Avoid all physical punishment, such as swatting your pet or thumping him on the nose to stop rough play. It may cause your cat to fear you, become aggressive, or even play more roughly. A blast of air from a compressed air can (obtained from a photography store) and a squirt from a water gun are safe ways to discourage the behavior. This approach is likely to work only when you can anticipate an attack and are prepared to interrupt your kitten as he begins the assault. However, this is not always easy since attacks are most likely to occur when you are busy or unprepared. Vigilance is a necessary ingredient for being consistent in teaching your kitten not to attack, and a bell on the collar may help to keep track of his whereabouts. Do not use these techniques if they are not immediately effective or if they cause fear.
Nighttime attacks are more difficult to handle and, in most cases, the simple solution is to keep the cat out of the bedroom when you sleep. Often this behavior will decrease and finally stop as the pet grows older. If the kitten has the annoying habit of waking you up by sucking on earlobes or elbows, try applying a light coat of underarm deodorant to those areas to discourage him. Or keep a can of compressed air nearby to discourage those surprise attacks. Increasing daytime play should also help to decrease nighttime activity.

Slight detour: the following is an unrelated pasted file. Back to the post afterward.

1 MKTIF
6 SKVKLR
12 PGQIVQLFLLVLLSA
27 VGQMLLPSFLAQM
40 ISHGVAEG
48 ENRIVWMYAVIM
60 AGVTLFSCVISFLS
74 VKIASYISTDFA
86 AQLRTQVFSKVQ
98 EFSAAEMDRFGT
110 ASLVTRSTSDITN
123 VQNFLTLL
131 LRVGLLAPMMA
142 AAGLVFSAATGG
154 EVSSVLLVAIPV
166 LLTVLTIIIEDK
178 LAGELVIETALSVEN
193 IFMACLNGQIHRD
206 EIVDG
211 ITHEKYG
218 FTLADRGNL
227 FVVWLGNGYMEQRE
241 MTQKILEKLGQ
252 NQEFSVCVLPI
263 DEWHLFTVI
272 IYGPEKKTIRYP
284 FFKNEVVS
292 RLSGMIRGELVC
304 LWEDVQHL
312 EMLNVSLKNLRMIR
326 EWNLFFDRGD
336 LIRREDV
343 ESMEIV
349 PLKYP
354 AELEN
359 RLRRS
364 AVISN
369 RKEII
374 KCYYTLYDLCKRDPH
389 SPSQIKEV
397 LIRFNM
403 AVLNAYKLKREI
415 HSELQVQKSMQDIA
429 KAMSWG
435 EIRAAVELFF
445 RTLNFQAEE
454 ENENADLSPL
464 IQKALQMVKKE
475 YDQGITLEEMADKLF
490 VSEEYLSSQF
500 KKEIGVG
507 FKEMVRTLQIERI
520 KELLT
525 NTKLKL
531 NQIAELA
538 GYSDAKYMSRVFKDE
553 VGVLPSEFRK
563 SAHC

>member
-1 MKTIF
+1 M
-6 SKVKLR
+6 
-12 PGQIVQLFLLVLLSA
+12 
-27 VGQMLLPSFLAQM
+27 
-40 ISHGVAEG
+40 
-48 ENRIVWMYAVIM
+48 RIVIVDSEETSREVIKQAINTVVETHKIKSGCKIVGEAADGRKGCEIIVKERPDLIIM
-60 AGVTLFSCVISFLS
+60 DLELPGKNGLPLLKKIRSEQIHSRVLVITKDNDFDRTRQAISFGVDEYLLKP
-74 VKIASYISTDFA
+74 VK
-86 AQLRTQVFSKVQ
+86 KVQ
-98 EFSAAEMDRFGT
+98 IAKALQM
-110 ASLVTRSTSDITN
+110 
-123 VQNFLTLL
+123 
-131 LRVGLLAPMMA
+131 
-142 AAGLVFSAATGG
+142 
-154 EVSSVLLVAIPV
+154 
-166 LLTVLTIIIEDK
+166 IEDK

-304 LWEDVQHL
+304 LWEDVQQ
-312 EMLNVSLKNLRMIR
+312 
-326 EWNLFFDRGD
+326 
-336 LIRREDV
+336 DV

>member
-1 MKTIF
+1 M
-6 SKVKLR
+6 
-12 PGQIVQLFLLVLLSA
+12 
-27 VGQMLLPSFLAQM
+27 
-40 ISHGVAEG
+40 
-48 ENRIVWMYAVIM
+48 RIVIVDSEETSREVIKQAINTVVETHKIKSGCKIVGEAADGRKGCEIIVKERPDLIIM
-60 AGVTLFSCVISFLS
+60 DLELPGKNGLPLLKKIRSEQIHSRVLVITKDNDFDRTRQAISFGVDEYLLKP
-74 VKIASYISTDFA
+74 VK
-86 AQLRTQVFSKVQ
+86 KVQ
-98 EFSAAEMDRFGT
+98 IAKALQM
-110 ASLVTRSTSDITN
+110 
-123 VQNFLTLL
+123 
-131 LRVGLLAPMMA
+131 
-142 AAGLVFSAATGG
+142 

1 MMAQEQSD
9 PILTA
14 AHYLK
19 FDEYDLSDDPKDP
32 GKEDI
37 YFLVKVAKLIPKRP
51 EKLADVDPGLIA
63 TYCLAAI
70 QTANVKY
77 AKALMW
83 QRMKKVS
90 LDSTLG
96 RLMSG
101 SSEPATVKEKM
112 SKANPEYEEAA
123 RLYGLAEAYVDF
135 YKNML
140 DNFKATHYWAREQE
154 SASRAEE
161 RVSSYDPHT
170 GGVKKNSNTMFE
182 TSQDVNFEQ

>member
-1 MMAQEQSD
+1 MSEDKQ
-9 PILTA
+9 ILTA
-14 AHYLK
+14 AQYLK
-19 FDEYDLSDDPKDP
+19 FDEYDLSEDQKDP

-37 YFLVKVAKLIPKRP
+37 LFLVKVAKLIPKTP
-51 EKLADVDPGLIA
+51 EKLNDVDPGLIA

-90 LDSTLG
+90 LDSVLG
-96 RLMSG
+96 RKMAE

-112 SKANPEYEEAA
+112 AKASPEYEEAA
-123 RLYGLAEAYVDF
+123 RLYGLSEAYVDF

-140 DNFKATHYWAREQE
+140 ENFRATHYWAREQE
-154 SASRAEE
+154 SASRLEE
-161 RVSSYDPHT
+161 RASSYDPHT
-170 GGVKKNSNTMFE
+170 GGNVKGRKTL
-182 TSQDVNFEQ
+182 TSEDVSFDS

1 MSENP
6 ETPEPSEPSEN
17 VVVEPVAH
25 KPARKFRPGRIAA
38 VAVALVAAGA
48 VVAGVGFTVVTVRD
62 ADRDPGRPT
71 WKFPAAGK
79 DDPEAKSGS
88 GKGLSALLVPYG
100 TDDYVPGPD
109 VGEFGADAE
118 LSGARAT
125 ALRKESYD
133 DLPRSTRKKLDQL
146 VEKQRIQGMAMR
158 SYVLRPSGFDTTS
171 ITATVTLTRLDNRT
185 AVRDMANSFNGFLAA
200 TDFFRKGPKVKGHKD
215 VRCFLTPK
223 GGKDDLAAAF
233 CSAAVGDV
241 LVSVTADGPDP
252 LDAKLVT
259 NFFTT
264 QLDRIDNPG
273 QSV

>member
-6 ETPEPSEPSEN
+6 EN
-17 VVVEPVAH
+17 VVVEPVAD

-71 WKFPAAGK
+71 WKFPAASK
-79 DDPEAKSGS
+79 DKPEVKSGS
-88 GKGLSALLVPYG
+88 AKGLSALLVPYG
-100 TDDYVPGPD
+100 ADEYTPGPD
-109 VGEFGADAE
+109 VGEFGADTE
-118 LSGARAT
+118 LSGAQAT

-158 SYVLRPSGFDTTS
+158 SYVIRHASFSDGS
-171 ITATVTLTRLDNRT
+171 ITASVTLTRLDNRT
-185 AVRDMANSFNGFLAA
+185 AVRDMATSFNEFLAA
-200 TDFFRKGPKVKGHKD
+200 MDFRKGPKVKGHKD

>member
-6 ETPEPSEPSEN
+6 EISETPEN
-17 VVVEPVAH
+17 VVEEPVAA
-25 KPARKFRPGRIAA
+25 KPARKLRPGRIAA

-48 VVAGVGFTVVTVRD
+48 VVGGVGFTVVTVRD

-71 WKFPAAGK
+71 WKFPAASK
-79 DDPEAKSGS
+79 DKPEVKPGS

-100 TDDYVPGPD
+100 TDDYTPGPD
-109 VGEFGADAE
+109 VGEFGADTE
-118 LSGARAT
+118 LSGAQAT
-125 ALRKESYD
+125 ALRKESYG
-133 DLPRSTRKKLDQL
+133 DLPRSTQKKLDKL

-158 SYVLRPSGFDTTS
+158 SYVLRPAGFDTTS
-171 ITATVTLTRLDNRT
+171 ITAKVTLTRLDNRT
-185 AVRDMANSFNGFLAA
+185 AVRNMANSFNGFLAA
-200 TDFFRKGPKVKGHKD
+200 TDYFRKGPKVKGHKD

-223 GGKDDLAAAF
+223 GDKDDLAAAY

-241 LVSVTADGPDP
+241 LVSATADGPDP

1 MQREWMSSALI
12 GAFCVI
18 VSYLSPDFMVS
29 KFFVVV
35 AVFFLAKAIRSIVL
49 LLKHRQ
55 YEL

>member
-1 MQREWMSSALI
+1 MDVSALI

Problems with other cats in the home can occur when the play target is another cat that is weak, fearful, or old and cannot tolerate the young cat’s playful behavior. The pets should be kept separate unless supervised. Before play gets too rough, use a command to encourage the rambunctious cat to come and take a treat or play with his toys. You can also discourage the behavior with a water gun. Do not yell at the kitten during play attacks because this can make both cats more nervous. Sometimes the cat being attacked can become so stressed that veterinary counseling should be sought regarding the possible use of pheromones or medication.
Since young kittens tend to use their paws in play, it’s a good idea to keep those nails trimmed to prevent them from snagging sensitive skin. It’s easy to condition your cat to accept nail trimming, but you must have patience and pick the right time. The worst time to attempt nail trimming is when the pet is alert and active. All kittens occasionally nap, so take advantage of downtime to trim nails. Handle the paw very gently, use a sharp pair of trimmers, and quickly take off the tip of one nail. If the pet continues to snooze, take the tip off another nail or two. If your cat stirs, give him a small treat. Never force the pet to hold still for a nail trim, and always cease before he squirms and resists.